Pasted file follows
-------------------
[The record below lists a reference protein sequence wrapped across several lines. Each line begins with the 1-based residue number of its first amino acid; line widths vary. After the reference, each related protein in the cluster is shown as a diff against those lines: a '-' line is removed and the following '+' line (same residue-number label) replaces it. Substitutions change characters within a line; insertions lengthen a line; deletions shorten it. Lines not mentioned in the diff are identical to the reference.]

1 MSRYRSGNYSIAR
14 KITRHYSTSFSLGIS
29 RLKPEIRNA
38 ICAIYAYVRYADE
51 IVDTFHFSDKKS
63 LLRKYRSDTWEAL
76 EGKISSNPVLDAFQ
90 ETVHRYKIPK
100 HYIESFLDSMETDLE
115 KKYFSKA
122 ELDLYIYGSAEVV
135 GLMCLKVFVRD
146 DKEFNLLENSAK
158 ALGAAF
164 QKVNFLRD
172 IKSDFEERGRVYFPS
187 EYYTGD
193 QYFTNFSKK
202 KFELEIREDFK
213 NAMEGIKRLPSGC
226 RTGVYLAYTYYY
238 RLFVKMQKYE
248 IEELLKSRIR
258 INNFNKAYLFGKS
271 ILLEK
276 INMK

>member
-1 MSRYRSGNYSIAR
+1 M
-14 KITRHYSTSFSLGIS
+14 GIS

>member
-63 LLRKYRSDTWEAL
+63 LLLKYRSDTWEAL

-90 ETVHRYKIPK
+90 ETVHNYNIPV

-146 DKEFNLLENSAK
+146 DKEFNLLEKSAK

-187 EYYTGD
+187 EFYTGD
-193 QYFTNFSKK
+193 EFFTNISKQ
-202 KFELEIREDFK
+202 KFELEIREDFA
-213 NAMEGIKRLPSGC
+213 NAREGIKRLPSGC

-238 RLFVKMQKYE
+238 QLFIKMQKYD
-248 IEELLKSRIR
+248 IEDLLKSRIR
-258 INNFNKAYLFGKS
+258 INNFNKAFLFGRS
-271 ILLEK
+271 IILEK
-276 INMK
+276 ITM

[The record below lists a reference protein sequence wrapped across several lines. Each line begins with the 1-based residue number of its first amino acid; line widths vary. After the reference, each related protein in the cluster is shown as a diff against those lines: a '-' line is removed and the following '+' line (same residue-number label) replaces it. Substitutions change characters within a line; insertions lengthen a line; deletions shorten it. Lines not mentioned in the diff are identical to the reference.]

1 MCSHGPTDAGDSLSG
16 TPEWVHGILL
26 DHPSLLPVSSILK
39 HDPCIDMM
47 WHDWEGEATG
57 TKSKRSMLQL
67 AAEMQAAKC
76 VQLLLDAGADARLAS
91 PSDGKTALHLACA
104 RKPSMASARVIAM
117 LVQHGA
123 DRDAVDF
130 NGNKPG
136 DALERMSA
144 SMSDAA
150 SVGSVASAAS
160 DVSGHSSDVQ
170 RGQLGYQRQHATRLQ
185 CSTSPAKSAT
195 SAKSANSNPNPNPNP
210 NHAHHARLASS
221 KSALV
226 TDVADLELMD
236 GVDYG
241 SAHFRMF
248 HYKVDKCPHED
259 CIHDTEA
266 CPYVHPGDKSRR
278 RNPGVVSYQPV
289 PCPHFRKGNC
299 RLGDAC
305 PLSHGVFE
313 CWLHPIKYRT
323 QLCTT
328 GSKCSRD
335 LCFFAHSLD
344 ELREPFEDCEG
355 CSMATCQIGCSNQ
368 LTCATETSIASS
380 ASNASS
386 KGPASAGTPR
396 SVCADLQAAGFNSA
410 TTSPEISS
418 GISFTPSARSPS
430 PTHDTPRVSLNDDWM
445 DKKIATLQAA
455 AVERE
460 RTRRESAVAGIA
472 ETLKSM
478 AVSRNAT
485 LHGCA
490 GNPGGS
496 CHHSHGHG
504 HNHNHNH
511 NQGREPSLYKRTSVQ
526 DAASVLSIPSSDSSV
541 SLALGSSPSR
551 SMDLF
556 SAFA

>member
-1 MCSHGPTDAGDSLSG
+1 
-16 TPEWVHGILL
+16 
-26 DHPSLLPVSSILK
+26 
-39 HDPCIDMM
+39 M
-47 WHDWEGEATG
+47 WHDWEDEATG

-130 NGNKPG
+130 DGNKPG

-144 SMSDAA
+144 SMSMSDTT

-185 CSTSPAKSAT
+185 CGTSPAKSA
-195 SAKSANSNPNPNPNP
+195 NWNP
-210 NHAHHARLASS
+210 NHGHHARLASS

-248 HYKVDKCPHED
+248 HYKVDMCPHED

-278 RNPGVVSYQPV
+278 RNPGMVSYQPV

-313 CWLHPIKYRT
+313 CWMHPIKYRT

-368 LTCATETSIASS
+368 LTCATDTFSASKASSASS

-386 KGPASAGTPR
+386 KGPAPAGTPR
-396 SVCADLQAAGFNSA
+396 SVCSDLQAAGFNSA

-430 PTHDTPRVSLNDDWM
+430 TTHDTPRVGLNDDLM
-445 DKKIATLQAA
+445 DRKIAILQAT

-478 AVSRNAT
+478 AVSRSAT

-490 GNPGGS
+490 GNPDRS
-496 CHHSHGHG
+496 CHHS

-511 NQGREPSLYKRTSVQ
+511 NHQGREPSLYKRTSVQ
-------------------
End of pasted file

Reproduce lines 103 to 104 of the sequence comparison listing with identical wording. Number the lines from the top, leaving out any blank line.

430 PTHDTPRVSLNDDWM
445 DKKIATLQAA